JavaScript – ready or not.

JavaScript Performance

There have been some very promising improvements in JavaScript performance, but exactly how good is it? It turns out, that there is a pretty easy way to work this out – thanks to haxe.

Haxe allows the same code base to be compile to Flash, JavaScript, neko and cpp. The graphics is handled differently – Flash uses its plugin, JS uses canvas and neko is using the NME library, running opengl. To compare these, I’ve chosen the Physaxe library, which is optimized for all these platforms, and can give a feeling for an app that has a computational and graphics load.

Into this mix, I will add another interesting option: The V8 JS engine, running using the NME library in opengl mode. This cross-over mode is actually quite easy to implement because of 3 stars aligning: 1. The NME library has a external interface that uses opaque handles that map very naturally to the v8::Value *. 2. The haxe compiler makes it possible to program JS without losing your mind, and all the existing library code is valid for this target. and 3: The Google V8 JS engine has a clean API that makes it easy to embed (you would almost think they designed it that way – dispite the frugal documentation).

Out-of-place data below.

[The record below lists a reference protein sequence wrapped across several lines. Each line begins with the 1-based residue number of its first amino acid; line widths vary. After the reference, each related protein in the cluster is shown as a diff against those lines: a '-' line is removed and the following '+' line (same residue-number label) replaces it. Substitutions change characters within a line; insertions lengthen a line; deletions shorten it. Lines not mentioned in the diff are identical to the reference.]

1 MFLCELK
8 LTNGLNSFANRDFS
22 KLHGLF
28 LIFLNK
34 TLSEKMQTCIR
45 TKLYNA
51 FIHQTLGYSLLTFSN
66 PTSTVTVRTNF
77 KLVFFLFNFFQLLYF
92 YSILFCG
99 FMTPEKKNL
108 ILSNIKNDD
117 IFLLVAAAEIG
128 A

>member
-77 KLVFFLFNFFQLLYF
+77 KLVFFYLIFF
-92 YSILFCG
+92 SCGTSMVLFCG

The benchmark I have chosen is the “Pentagonal Rain”, which is nice and stressful for the CPU. You can try for yourself – use the ‘5’ key to switch to this demo.

Engine FPS
Neko/nme 9
Chrome 4.1, JS 11
Opera 10.5.3, JS 18
V8VM/nme 23
Flash 37
CPP/nme 130

So as you can see, the V8VM option is actually quite viable as a scripting vm. Since there is a lot in common between neko, v8vm and cpp haxe targets and plugin architectures, it should be relatively straight forward to switch between them.

The JS demo can run on the iPhone. But just because you can do something, it doesn’t not mean you should \- at about 2 FPS on the title screen, I can’t imagine how slow it would run in the Pentagonal Rain demo. And probably not great for your battery either 🙂